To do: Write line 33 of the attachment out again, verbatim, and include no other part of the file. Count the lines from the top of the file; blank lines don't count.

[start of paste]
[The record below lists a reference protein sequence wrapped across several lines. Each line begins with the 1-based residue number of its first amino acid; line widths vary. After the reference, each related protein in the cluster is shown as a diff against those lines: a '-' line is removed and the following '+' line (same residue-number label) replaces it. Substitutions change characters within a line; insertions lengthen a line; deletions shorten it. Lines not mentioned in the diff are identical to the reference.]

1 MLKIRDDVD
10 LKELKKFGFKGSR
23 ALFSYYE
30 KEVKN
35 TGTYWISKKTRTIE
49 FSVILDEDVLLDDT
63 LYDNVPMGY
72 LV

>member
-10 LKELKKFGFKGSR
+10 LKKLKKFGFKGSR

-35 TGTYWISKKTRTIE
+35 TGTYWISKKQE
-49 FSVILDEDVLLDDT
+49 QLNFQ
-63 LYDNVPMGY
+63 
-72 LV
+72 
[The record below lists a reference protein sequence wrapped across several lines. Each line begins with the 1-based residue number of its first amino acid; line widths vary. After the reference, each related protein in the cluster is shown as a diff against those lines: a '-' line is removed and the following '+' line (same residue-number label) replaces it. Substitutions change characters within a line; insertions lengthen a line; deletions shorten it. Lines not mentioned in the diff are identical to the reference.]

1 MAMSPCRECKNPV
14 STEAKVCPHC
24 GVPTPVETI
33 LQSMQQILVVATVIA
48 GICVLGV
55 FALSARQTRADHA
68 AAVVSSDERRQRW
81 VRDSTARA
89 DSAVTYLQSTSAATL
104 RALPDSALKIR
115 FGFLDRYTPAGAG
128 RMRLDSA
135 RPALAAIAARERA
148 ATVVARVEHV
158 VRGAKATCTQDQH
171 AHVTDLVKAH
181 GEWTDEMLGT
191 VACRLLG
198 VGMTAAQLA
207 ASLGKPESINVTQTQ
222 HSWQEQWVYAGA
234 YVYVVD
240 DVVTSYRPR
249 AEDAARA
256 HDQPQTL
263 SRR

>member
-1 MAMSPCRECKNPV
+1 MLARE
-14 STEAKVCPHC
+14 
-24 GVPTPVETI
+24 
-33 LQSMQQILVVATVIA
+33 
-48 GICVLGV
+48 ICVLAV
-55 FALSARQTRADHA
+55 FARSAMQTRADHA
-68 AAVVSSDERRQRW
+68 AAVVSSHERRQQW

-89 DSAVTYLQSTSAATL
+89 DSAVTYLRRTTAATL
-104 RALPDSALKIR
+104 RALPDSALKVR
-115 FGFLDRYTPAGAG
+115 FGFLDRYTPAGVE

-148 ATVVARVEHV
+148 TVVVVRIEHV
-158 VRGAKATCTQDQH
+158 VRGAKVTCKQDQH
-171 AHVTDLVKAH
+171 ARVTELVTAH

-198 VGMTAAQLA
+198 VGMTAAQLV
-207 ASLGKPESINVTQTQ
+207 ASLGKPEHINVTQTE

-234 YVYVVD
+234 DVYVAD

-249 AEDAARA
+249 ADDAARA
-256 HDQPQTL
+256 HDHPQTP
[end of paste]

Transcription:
128 RMRLDSA